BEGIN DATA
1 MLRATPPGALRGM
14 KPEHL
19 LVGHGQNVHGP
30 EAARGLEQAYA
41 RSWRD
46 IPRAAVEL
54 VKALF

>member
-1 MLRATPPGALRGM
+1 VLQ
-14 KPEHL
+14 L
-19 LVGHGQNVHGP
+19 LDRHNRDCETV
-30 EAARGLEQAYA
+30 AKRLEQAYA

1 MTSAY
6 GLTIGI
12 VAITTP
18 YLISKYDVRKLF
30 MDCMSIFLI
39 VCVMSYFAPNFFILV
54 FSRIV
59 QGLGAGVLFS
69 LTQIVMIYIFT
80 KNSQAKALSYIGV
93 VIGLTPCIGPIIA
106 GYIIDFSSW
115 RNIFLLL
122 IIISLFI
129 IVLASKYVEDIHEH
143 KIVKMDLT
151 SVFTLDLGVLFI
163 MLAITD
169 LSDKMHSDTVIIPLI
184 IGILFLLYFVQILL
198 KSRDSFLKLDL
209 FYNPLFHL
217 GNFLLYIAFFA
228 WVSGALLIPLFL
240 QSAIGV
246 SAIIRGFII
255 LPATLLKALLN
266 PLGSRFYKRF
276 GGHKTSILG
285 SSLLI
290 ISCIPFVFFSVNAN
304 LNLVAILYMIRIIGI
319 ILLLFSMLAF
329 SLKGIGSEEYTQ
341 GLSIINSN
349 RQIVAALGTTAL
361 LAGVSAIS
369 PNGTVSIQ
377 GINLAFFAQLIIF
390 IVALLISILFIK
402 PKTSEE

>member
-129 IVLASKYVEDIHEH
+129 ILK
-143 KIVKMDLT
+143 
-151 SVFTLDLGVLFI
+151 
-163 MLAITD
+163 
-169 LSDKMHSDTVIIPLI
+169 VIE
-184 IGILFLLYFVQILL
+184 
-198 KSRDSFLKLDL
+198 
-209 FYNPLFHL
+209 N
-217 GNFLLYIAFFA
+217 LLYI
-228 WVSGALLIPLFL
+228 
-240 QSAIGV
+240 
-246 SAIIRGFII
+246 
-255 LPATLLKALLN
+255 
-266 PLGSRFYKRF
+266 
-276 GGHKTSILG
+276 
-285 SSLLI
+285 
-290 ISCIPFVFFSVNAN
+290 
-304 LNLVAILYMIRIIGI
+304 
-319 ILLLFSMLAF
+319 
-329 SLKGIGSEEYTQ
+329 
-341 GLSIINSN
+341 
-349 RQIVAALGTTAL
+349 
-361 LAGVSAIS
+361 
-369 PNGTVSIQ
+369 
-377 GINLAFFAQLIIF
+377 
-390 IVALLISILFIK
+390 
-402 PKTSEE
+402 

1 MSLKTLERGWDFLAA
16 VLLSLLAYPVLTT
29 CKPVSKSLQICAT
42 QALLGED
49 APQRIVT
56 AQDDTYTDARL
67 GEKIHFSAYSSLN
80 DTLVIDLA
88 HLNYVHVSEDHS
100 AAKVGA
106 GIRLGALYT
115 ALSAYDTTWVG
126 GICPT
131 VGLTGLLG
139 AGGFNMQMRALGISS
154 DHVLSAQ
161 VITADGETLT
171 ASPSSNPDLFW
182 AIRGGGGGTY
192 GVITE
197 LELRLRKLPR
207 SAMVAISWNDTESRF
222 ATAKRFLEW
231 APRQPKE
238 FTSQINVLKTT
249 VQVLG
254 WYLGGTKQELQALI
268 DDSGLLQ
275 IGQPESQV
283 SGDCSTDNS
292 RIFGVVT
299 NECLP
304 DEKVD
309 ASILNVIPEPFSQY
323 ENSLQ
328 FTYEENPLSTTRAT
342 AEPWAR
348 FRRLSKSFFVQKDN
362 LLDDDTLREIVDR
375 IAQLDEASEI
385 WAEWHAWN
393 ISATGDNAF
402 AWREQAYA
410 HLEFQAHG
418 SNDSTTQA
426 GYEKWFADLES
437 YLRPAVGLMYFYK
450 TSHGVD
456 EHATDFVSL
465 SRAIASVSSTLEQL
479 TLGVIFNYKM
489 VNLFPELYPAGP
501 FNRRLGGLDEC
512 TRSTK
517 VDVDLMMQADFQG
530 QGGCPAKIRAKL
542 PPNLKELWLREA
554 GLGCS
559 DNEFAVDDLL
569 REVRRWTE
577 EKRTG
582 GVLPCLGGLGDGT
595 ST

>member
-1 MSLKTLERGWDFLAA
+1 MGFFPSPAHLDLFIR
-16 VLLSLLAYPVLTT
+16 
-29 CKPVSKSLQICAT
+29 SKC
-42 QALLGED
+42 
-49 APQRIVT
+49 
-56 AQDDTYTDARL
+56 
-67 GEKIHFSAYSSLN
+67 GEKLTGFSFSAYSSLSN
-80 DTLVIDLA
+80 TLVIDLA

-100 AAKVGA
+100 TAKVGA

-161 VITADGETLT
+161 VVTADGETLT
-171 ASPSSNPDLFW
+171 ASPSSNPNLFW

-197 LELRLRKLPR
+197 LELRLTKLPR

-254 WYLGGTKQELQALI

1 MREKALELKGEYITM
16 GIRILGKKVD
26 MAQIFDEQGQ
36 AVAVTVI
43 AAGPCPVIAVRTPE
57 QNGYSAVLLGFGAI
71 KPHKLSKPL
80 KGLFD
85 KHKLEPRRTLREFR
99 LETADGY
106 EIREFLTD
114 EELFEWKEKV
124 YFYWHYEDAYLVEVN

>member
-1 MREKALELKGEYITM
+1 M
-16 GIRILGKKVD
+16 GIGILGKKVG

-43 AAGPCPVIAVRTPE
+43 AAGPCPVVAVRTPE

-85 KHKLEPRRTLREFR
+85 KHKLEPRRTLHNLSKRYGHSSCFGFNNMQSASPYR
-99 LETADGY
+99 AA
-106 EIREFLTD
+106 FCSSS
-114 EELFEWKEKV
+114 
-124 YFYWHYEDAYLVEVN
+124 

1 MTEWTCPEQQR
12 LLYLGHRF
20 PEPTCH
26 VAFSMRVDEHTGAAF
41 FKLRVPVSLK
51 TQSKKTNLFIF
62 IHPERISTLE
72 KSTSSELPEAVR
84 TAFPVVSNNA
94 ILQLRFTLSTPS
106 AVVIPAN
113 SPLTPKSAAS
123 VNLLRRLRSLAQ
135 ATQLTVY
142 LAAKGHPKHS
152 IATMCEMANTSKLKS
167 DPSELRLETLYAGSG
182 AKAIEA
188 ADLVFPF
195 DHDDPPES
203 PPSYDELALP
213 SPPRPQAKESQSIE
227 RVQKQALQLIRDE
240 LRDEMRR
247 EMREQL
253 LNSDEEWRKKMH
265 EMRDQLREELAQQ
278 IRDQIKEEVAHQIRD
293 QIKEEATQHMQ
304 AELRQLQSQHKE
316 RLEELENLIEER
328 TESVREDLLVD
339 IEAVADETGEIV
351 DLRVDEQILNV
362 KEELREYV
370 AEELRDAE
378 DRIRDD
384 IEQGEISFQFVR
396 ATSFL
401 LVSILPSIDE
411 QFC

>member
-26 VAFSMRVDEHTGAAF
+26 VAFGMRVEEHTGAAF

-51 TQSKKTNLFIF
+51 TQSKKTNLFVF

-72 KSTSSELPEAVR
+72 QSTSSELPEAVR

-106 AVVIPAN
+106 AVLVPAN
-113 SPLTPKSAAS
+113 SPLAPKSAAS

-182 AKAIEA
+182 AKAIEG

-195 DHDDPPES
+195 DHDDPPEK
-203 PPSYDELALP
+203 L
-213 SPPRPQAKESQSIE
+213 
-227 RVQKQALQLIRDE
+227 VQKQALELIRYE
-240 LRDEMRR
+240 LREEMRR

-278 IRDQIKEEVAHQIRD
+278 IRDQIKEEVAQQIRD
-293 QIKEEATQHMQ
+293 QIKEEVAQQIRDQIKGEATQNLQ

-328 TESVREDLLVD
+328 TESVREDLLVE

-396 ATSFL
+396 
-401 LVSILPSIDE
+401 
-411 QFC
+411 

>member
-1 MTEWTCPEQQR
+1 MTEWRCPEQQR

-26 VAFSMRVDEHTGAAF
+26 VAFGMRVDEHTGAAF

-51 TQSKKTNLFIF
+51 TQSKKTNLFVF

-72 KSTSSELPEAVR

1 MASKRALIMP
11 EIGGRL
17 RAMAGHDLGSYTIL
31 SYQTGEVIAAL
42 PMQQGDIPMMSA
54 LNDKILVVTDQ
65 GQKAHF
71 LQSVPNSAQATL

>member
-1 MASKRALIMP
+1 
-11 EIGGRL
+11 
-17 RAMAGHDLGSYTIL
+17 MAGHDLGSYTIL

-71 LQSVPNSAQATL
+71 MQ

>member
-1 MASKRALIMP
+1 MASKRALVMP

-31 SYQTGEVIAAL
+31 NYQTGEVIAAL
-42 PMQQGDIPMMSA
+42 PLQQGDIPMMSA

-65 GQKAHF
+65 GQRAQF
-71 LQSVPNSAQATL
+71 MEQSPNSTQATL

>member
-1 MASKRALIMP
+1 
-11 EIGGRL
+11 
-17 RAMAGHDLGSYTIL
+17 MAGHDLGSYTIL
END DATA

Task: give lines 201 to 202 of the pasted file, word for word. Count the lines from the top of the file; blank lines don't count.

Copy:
-254 WYLGGTKQELQALI

1 MREKALELKGEYITM